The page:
Like the rest of the spectators on the infield, Hays followed Slagowski as he rounded each corner on his final lap, shouting out encouragement and letting him know he was on pace to break four minutes.

“Sometimes I don’t know if he hears me, because it was so loud,” Hays said. “I caught him at 100 meters to go, and I had my watch going and he was at 3:42 or 3:43. I let him know where he was and what he needed to do to get to the finish line, and he did it.”

Slagowski said the crowd’s encouragement over the final lap kept him going as much as his own legs.

“I was definitely really tired, but there was also a lot of adrenaline because there were tons of people on the infield yelling and in the stands,” Slagowski said. “It was a really good atmosphere. I guess I tried not to think about the pain too much.”

Slagowski remained on his feet after he crossed the finish line, and competitors and teammates offered congratulations.

The hubbub has not died down this week and likely won’t anytime soon.

Slagowksi will run in the Eagle Twilight on Friday at Eagle High, followed by the 5A District Three meet May 12-13 at Meridian High and the state meet May 20-21 at Dona Larsen Park in Boise.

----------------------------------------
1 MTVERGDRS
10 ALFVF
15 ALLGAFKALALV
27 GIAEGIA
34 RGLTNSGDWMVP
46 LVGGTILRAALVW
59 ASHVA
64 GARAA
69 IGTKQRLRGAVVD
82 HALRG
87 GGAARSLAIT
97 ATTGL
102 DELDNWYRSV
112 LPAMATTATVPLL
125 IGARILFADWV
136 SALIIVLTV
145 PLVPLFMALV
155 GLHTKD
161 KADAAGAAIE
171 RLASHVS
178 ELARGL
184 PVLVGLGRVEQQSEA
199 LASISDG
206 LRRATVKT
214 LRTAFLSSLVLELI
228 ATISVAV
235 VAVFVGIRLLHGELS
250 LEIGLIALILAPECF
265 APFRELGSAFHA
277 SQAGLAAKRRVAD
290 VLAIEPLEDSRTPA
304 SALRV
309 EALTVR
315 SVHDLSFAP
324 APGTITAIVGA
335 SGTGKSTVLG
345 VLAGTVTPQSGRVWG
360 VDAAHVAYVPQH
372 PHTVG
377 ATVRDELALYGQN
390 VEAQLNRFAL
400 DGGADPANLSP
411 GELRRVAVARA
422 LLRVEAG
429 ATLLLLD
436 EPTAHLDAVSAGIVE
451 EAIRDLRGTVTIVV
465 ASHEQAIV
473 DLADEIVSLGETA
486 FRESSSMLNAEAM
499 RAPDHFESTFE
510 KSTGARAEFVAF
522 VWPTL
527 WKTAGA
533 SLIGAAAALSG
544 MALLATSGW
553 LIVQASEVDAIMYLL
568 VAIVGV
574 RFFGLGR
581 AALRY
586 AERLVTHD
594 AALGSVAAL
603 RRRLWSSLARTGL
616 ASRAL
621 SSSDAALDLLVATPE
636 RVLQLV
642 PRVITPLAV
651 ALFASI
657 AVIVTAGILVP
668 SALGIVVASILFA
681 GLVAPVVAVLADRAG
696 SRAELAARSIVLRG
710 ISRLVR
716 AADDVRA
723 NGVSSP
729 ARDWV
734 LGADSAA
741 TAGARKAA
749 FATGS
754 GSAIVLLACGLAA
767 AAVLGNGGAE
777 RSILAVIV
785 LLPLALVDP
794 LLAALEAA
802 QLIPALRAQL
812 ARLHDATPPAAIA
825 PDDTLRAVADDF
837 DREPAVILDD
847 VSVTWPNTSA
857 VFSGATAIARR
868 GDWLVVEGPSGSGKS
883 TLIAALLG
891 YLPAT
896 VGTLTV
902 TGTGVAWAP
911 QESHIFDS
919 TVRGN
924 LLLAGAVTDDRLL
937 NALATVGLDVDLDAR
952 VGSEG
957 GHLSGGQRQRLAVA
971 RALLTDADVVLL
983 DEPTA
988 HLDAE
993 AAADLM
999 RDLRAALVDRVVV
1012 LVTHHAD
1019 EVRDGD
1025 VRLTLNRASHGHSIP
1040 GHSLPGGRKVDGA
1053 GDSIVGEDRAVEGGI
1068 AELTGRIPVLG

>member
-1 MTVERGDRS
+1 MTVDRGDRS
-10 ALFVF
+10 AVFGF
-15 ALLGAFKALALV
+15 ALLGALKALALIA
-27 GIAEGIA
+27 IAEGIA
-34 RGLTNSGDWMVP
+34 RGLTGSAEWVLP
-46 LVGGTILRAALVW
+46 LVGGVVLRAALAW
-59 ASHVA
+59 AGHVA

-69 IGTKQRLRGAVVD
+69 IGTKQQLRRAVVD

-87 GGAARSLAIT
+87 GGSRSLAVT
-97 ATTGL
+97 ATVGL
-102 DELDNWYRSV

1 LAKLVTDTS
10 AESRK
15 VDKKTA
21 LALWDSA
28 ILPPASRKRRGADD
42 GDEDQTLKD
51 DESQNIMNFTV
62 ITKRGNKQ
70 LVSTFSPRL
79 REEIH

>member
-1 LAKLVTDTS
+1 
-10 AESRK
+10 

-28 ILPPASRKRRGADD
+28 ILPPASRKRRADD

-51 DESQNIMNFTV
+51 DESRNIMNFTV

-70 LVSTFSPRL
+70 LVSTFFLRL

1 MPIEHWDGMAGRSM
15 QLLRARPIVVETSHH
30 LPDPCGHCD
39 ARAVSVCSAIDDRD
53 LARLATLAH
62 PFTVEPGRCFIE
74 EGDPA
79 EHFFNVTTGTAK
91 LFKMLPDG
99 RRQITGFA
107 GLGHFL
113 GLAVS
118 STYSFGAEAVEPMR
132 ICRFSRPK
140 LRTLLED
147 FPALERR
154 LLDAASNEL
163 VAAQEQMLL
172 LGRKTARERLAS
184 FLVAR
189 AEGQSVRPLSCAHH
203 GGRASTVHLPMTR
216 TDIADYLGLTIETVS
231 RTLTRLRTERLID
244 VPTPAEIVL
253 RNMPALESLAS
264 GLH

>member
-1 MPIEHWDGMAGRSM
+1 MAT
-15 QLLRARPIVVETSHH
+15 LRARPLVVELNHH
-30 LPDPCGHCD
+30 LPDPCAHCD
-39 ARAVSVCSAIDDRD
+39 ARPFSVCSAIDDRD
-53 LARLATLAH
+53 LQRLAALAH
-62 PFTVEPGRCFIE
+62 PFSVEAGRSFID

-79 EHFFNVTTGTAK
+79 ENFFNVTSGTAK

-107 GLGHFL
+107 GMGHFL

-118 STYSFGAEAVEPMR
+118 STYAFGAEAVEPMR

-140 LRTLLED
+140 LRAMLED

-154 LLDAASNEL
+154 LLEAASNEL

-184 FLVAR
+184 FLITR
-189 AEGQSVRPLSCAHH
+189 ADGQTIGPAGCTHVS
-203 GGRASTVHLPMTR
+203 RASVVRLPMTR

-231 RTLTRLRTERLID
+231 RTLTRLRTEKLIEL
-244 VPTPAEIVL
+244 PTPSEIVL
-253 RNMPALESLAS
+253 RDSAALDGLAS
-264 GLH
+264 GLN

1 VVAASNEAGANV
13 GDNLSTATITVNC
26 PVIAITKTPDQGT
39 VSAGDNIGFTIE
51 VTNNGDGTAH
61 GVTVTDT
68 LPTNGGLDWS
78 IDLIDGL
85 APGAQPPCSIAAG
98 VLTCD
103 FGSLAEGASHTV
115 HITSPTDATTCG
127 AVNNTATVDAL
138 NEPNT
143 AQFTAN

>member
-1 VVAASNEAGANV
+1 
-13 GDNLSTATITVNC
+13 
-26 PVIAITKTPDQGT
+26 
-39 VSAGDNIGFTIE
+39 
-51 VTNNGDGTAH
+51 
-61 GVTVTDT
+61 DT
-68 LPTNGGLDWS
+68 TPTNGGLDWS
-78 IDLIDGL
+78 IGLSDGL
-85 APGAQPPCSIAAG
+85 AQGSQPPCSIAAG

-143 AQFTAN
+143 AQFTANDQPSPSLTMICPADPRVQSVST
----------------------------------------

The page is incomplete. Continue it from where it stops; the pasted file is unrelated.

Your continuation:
After his high school season, Slagowski plans to run in the Brooks PR Invitational and Prefontaine Classic.

“I am not one to make predictions or say to an athlete, ‘You are going to make the Olympics one day.’ The reason being is at the end of the day it is up to the athlete to make sure they live the right lifestyle, embrace the training and have the right mindset,” Gondak said.

“That being said, Michael has all the tools to be incredibly successful in this sport, and we will do everything we can to provide him the environment to use those tools to take his career as far as he can.”

Rachel Roberts: 208-377-6422, @IDS_VarsityX

High school sub-4 milers

  • Alan Webb, 3:53.43 (2001)
  • Jim Ryun, 3:55.3 (1965)
  • Drew Hunter, 3:58.25* (2016)
  • Matthew Maton, 3:59.38 (2015)
  • Grant Fisher, 3:59.38 (2015)
  • Tim Danielson, 3:59.4 (1966)
  • Michael Slagowski, 3:59.53 (2016)
  • Lukas Verzbicas, 3:59.71 (2011)
  • Marty Liquori, 3:59.8 (1967)

*Indoor mile

Source: The Wall Street Journal and Idaho Statesman research